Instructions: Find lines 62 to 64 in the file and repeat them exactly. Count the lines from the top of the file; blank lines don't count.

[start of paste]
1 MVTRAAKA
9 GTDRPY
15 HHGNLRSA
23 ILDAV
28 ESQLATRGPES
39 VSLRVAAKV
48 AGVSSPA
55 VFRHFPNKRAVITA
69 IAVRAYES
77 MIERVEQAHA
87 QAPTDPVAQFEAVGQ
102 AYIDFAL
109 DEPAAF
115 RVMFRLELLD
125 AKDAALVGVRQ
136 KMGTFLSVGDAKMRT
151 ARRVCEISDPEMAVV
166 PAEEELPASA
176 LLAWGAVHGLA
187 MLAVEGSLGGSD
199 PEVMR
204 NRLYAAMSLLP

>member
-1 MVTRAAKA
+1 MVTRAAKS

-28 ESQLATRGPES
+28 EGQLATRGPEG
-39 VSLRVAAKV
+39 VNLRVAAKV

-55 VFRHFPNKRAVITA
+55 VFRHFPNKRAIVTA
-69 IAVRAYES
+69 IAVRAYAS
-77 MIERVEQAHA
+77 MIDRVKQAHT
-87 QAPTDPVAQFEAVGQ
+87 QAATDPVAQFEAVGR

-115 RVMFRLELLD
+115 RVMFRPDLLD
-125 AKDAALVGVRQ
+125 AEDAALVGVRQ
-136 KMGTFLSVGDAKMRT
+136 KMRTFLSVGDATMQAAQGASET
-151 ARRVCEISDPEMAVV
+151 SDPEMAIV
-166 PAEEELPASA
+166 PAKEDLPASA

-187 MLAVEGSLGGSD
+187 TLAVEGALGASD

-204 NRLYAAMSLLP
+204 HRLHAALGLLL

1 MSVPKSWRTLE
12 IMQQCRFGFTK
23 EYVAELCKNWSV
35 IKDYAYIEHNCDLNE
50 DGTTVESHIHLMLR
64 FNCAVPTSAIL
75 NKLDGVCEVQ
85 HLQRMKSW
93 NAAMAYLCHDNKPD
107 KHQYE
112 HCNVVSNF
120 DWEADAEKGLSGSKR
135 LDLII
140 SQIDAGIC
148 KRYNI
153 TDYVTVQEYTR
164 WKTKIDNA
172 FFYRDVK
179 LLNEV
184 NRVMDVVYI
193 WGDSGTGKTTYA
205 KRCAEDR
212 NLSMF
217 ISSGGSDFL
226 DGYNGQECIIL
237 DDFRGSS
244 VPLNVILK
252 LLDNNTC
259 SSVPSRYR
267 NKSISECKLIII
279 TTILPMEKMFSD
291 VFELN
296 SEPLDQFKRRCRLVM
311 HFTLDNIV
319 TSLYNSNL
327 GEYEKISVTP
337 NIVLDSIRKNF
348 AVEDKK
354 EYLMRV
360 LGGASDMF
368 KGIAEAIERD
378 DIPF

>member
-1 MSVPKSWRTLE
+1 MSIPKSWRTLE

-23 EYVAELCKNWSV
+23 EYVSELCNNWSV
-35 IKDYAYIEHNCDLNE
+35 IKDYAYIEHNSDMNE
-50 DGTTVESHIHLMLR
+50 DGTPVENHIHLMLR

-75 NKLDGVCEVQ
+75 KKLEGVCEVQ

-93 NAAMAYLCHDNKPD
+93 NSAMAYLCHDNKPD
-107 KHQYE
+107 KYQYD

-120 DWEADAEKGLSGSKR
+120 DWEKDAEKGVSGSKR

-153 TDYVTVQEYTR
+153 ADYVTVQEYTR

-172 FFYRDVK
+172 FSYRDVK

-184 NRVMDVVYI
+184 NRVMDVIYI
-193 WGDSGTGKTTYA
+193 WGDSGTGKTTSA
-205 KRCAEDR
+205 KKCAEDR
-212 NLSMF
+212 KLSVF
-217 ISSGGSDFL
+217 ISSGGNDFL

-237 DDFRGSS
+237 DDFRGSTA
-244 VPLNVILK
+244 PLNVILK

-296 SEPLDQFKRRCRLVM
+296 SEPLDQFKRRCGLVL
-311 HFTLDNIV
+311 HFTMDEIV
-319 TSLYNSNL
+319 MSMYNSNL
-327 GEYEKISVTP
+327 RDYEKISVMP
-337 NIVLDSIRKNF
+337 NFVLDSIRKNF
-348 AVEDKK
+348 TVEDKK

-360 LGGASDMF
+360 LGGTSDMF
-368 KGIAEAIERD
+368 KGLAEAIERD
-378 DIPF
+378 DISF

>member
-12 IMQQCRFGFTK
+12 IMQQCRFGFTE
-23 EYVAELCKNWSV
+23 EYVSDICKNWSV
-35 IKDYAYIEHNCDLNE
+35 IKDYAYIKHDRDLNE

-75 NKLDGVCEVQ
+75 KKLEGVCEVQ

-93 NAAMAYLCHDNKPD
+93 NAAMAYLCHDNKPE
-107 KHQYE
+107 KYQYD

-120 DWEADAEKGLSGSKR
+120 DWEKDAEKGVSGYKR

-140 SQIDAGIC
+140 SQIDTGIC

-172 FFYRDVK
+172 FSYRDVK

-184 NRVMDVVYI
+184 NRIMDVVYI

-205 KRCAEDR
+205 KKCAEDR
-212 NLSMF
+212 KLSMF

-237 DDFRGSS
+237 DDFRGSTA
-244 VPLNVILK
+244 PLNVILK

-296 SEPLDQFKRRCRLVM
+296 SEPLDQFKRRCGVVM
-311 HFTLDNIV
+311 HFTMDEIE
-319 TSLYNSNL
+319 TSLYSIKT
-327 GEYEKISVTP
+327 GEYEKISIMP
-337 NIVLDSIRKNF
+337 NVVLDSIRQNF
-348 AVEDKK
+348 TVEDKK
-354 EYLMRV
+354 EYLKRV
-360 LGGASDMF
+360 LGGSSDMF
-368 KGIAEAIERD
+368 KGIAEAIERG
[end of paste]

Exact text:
112 HCNVVSNF
120 DWEADAEKGLSGSKR
135 LDLII